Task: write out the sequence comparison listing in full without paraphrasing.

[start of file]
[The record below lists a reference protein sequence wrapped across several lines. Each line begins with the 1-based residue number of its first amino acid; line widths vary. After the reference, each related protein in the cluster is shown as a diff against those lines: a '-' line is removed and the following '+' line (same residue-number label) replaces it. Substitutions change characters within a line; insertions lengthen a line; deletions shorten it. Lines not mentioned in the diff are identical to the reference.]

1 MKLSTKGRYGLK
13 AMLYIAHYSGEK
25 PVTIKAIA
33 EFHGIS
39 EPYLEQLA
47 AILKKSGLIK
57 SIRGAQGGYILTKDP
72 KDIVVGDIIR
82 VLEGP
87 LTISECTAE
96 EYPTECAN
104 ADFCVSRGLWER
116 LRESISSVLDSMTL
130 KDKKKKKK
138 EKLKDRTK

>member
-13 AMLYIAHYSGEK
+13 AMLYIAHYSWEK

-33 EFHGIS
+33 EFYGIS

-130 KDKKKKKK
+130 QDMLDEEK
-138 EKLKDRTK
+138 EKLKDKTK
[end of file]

[The record below lists a reference protein sequence wrapped across several lines. Each line begins with the 1-based residue number of its first amino acid; line widths vary. After the reference, each related protein in the cluster is shown as a diff against those lines: a '-' line is removed and the following '+' line (same residue-number label) replaces it. Substitutions change characters within a line; insertions lengthen a line; deletions shorten it. Lines not mentioned in the diff are identical to the reference.]

1 MKLSTKGRYGLK
13 AMLYIAHYSGEK
25 PVTIKAIA
33 EFHGIS
39 EPYLEQLA
47 AILKKSGLIK
57 SIRGAQGGYILTKDP
72 KDIVVGDIIR
82 VLEGP
87 LTISECTAE
96 EYPTECAN
104 ADFCVSRGLWER
116 LRESISSVLDSMTL
130 KDKKKKKK
138 EKLKDRTK

>member
-13 AMLYIAHYSGEK
+13 AMLYIAHYSWEK

-33 EFHGIS
+33 EFYGIS

-130 KDKKKKKK
+130 QDMLDEEK
-138 EKLKDRTK
+138 EKLKDKTK